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U.S. company files suit against global liners over alleged exploitation

U.S.-based furniture company MCS Industries has lodged a complaint with the Federal Maritime Commission (FMC) against global container lines for violating their contractual obligations.

Illustration; Courtesy of COSCO Shipping

The company filed a $600,000 lawsuit on 28 July 2021 claiming violations of the 1984 US Shipping Act.

In its statement, MCS argued that container lines have “unjustly and unreasonably” exploited customers, mentioning two major shipping lines COSCO and Mediterranean Shipping Co. (MSC).

“International steamship lines have been operating in tandem to exploit the Covid-19 disruption to profiteer at the expense of U.S. consumers. They have used the relative unavailability of services to create a frothing demand to exact exorbitant prices for their services,” Richard Master, CEO of MCS Industries, wrote in his letter.

“They now charge rates that have grown seven to ten times the prices charged two years ago.”

Furthermore, the carrier lines have allegedly ignored their contractual obligations, refusing to provide agreed-upon container space in order to take extortionate profits on market. 

As a result, container rates that in 2019 and 2020 that were $2,700 from China ports to the U.S. had grown above $15,000.00 in July 2021, nearly a sixfold increase in less than two years, according to the statement.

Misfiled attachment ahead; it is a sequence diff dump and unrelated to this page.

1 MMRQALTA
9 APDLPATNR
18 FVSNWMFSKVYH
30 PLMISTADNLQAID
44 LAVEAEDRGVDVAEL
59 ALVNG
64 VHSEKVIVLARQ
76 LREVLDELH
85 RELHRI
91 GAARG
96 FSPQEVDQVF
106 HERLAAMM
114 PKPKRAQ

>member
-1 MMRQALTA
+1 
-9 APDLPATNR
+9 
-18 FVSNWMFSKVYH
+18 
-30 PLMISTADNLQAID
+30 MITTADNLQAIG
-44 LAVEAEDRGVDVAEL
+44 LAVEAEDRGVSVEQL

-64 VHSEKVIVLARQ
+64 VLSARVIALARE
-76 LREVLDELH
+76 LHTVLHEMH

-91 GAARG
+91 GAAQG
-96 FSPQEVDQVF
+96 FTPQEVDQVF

What is more, from May 2020 through April 2021, shippers were forced into the spot market for fifty or more percent of their previously contracted requirements, all at higher rates, MCS stated.

Recently, U.S. President Joe Biden also noted that “the global container shipping industry has consolidated into a small number of dominant foreign-owned lines and alliances, which can disadvantage American exporters.”

These ocean alliances give respondents venue and opportunity to co-ordinate “discriminatory practices” such as those alleged herein to violate contracts with shippers like MCS in favor of exploiting profit opportunities on the spot market, MCS claims.

In response to these accusations, Mediterranean Shipping Co (MSC) has issued a statement saying that the company didn’t receive any formal complaint by MCS Industries in advance of the filing, or in relation to the subsequent accusations.

Furthermore, while MSC is still studying some of the contents of this particular complaint, the firm “does not recognise the alleged shortcomings in booking the cargo allocations provided for this shipper.”

MSC also rejected the accusation of collusion between carriers put forward in the complaint, stating that “MSC and the shipping line COSCO are not in the same container-carrying alliance and as such have no operational cooperation.”

Importers all around the world have been faced with surging freight costs due to lockdown measures because of COVID 19 pandemic, and the Suez Canal blockage which happened in March this year.

Global trade was disrupted as hundreds of ships had to wait to pass through the 193km canal. About 15% of world shipping traffic transits the Suez Canal, the shortest shipping route between Europe and Asia.

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